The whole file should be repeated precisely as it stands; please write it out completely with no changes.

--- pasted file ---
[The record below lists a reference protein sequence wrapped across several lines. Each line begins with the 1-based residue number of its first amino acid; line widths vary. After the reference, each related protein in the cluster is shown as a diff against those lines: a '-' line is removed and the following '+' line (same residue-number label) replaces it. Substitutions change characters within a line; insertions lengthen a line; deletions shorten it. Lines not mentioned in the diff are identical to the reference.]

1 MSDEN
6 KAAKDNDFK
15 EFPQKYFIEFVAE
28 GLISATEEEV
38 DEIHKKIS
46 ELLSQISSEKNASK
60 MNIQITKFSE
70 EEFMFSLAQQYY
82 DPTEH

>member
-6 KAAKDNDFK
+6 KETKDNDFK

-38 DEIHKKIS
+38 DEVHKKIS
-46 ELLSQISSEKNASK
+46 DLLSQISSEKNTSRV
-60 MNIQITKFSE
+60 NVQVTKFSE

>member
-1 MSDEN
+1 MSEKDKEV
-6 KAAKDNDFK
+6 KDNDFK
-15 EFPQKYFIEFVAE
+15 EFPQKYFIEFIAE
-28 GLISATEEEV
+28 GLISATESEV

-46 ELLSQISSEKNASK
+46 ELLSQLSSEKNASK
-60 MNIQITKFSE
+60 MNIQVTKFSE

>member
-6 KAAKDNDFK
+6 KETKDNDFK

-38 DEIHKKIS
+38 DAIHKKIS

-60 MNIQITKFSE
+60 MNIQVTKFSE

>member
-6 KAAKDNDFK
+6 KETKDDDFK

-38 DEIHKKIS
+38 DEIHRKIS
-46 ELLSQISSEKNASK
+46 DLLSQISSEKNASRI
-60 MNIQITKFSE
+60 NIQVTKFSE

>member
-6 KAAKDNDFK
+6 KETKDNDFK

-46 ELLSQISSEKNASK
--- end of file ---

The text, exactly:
[The record below lists a reference protein sequence wrapped across several lines. Each line begins with the 1-based residue number of its first amino acid; line widths vary. After the reference, each related protein in the cluster is shown as a diff against those lines: a '-' line is removed and the following '+' line (same residue-number label) replaces it. Substitutions change characters within a line; insertions lengthen a line; deletions shorten it. Lines not mentioned in the diff are identical to the reference.]

1 MSDEN
6 KAAKDNDFK
15 EFPQKYFIEFVAE
28 GLISATEEEV
38 DEIHKKIS
46 ELLSQISSEKNASK
60 MNIQITKFSE
70 EEFMFSLAQQYY
82 DPTEH

>member
-6 KAAKDNDFK
+6 KETKDNDFK

-38 DEIHKKIS
+38 DEVHKKIS
-46 ELLSQISSEKNASK
+46 DLLSQISSEKNTSRV
-60 MNIQITKFSE
+60 NVQVTKFSE

>member
-1 MSDEN
+1 MSEKDKEV
-6 KAAKDNDFK
+6 KDNDFK
-15 EFPQKYFIEFVAE
+15 EFPQKYFIEFIAE
-28 GLISATEEEV
+28 GLISATESEV

-46 ELLSQISSEKNASK
+46 ELLSQLSSEKNASK
-60 MNIQITKFSE
+60 MNIQVTKFSE

>member
-6 KAAKDNDFK
+6 KETKDNDFK

-38 DEIHKKIS
+38 DAIHKKIS

-60 MNIQITKFSE
+60 MNIQVTKFSE

>member
-6 KAAKDNDFK
+6 KETKDDDFK

-38 DEIHKKIS
+38 DEIHRKIS
-46 ELLSQISSEKNASK
+46 DLLSQISSEKNASRI
-60 MNIQITKFSE
+60 NIQVTKFSE

>member
-6 KAAKDNDFK
+6 KETKDNDFK

-46 ELLSQISSEKNASK